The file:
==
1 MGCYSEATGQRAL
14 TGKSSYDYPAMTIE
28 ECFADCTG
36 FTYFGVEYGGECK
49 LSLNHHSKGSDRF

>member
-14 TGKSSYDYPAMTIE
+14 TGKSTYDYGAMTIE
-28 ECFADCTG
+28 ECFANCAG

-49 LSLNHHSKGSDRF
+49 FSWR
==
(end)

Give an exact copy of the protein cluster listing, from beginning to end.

1 MGCYSEATGQRAL
14 TGKSSYDYPAMTIE
28 ECFADCTG
36 FTYFGVEYGGECK
49 LSLNHHSKGSDRF

>member
-14 TGKSSYDYPAMTIE
+14 TGKSTYDYGAMTIE
-28 ECFADCTG
+28 ECFANCAG

-49 LSLNHHSKGSDRF
+49 FSWR